Without question, the travel and tourism industries have taken quite a hit in 2020 thus far, due largely to the impacts of COVID-19 and widespread shutdowns. While it may feel like your company is alone, the data makes it clear that you are not. According to a recent report by Skift, between 90 and 100% of businesses surveyed in several travel-related industries cut their marketing budgets completely in response to dramatic revenue loss. Travel marketing during Coronavirus may feel like a losing battle, but there’s light at the end of the tunnel.

By pivoting and carefully strategizing next steps, chances are very good that your company will see a return on its marketing investment. With thought leadership, activating the dreamer phase for vacationers, and value-adds now, you can put yourself in a great position in the future.

How to Conduct Travel Marketing During Coronavirus

Skift reports that nearly half of those companies surveyed are struggling to reallocate their marketing budgets during these unprecedented times. Being in the position to do any travel marketing is, of course, positive. Knowing what to do with those likely very limited funds is another matter entirely, however.

Worries many travel companies have include whether pitching their exotic locales and adventure-filled experiences might come across as tone deaf at this particular moment in time, and whether doing so could cause more harm than good. If you’ve had to deal with cancellations and rescheduling, many of your available resources might have been transitioned to PR and bookings and away from marketing. If your public-facing team is still busy, how can you slowly shift funds and talent back to marketing?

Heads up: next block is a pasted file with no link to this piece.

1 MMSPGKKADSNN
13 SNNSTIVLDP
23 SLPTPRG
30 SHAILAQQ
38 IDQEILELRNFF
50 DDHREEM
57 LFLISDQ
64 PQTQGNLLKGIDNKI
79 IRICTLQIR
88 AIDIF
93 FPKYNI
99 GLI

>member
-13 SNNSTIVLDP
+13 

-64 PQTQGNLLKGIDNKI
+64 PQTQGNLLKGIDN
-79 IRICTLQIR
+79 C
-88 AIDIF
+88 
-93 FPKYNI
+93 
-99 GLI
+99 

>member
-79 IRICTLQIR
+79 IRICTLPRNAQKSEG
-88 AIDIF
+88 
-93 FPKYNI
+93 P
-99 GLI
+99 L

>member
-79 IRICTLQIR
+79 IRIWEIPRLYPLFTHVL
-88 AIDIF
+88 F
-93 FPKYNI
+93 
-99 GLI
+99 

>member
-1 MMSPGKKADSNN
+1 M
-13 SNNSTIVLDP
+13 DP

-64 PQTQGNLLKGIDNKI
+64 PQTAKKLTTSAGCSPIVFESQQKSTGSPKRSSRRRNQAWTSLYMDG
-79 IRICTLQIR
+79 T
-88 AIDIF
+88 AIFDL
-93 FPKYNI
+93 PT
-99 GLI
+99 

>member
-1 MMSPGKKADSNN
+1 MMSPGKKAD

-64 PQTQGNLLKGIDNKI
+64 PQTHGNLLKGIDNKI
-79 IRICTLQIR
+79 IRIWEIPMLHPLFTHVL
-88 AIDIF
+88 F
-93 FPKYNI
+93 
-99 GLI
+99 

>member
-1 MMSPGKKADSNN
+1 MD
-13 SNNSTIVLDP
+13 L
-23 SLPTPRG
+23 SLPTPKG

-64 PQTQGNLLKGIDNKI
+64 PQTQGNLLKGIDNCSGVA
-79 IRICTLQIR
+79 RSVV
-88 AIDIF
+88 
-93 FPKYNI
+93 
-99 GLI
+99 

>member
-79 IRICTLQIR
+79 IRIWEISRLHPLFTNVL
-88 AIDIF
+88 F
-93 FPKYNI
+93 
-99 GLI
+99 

These and other concerns have kept many brands from moving forward with travel marketing during Coronavirus. It is also difficult to plan a marketing strategy when no one knows the future of this pandemic, nor what the reactions of state and local governments that dictate our movements might be. As of May 2020, many states have begun slowly reopening, but massive restrictions are still in place. Furthermore, many travelers are extremely wary about leaving the safety of their homes.

According to the Skift report, 32% of those companies surveyed believe that their travel marketing spending will return to pre-COVID-19 numbers sometime in early 2021. This is actually a good sign, as it indicates some hope in resumed travel and profits before that time. Skift also suggests that domestic leisure travel will be the first tourism vertical to make a comeback. If your brand lies within this realm, that places even greater importance on a marketing focus.